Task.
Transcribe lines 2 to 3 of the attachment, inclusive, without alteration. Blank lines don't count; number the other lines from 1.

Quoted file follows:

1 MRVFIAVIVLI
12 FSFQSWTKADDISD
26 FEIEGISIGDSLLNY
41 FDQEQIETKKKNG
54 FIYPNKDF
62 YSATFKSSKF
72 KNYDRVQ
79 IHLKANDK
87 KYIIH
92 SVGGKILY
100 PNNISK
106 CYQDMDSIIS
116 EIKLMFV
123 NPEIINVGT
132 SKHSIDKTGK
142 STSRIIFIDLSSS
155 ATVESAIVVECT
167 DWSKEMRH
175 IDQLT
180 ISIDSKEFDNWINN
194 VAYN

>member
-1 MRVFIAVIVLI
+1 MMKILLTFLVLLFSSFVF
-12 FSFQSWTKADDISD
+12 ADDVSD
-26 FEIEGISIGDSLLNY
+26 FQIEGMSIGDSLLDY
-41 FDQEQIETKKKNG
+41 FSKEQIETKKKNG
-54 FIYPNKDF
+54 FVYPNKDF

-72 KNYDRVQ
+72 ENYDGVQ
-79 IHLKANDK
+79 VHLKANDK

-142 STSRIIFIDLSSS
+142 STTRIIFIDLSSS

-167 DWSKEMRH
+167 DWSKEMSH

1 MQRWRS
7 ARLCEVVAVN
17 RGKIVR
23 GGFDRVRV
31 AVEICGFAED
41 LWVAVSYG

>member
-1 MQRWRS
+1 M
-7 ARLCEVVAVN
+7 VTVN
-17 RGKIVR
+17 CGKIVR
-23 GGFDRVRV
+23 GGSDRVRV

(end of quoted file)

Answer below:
12 FSFQSWTKADDISD
26 FEIEGISIGDSLLNY